August/September 2008 - Coulee Region Women Magazine

crwmagazine.com

August/September 2008 - Coulee Region Women Magazine

LeaderS of the Pack

Area runners set the pace

Find balance

in life

Marilyn Pedretti’s

green paradise

Humor:

Getting fit

Food:

Go ahead, cheat!

AUGUST/SEPTEMBER 2008

www.crwmagazine.com


Do you think your snoring is just a pain to her?

Think

again...

If you suffer from these symptoms,

you could have Obstructive Sleep Apnea

• loud snoring • fatigue

• trouble concentrating or staying awake

• waking up with headaches

• waking up with a choking sensation

• perspiration excessively at night

• dry mouth upon awakening

• depression • heartburn • sexual dysfunction

• frequent trips to the bathroom during the night

• restless sleep, tossing & turning

• rapid weight gain

obstructIve sleep ApneA or osA is a potentially life threatening

condition that is more common than most realize. Over 20 million Americans suffer

from this & don’t even know it! An apnea is when breathing stops for 10 seconds or

more while you are asleep. Coughing or choking sensations, which force you to

wake up or get elbowed by your sleeping partner are common signs. These abrupt

disturbances during sleep place significant strain on your heart and cardiovascular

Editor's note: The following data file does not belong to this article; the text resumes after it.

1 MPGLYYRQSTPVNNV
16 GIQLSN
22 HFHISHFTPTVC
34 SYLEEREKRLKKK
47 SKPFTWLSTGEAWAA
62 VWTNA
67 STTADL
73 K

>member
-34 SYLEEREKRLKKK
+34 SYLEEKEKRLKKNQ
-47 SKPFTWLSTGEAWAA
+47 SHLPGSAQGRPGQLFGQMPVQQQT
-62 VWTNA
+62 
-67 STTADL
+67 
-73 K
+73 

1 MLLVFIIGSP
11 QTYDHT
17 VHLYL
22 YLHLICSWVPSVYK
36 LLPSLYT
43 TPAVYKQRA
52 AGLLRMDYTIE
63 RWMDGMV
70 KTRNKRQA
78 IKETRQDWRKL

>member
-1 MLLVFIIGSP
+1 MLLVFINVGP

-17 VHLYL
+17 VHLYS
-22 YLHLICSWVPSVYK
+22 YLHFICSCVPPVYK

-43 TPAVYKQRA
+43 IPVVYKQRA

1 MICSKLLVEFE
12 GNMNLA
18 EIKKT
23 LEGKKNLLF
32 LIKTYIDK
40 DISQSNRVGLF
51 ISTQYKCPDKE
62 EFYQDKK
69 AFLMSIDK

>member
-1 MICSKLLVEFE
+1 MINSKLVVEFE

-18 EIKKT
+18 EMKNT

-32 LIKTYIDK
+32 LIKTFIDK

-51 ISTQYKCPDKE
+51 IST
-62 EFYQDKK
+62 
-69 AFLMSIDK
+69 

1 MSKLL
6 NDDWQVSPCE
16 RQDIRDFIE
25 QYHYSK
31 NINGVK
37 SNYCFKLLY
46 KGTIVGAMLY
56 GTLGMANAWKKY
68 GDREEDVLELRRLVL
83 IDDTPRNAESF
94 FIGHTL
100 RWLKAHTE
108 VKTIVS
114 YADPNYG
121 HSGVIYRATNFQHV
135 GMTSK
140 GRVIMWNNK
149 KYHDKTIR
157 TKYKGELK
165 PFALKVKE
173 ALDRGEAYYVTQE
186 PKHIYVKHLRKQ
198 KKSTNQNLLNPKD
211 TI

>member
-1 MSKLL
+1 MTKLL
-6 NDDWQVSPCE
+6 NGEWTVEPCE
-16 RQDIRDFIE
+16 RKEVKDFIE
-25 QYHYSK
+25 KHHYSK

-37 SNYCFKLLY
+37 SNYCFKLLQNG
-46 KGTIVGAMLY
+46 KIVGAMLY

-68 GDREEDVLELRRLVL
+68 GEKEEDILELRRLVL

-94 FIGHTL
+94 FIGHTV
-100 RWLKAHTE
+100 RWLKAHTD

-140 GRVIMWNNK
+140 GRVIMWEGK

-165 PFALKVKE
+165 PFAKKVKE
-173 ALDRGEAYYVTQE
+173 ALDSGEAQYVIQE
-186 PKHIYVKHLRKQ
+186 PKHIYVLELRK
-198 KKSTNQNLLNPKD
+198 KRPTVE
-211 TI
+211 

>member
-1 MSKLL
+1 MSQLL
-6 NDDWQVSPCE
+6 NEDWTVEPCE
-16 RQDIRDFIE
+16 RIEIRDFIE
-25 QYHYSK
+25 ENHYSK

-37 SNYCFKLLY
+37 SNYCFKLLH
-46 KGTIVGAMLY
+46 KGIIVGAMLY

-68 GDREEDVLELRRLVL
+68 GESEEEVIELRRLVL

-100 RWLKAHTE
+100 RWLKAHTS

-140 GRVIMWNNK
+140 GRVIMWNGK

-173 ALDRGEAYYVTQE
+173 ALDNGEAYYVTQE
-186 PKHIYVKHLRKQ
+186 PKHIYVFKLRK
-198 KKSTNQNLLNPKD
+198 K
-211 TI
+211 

system. Snoring is often associated with OSA, although not everyone who snores

has this condition. OSA prevents air from reaching the lungs even though your body

continues its effort to breath.

untreated sleep apnea can cause or worsen:

• high blood pressure & other cardiovascular disease • risk for heart attack

• risk for stroke • pulmonary hypertension • weight gain • migraine headaches

• hyperactivity in children • memory problems • impotency & sexual dysfunction

• depression & anxiety • job impairment • motor vehicle crashes

If you think that you suffer from sleep apnea, contact us to evaluate your symptoms

and start treating them. Don’t sleep on it !

831 Critter Court . Onalaska, WI 54650

The Care

You Deserve!

Dr. Jon Feist

608.788.3384

1.877.788.3385

www.feistdental.com


When You Love to Shop, Shop the Best!

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Visit gundluth.org and click on Women’s Health


PROFILE

11

FAMILY

15

LEAdERS of ThE PAck

Long distance or short, slow or fast, area runners

set the pace for fitness.

by MARThA kEEffE

fAMiLy fiTnESS

For well-rounded fun with health benefits, get the

whole family moving.

by kiM SEidEL

CAREERS

19

23

HOME

27

ViTAMinS And MinERALS foR WoMEn

Here’s how to get what you need to stay healthy.

compiled by SUSAn SchUyLER

nAP oR ExERciSE on ThE joB?

Go ahead, it helps the bottom line!

by jULiE nELSon

ThE STRAW BALE hoME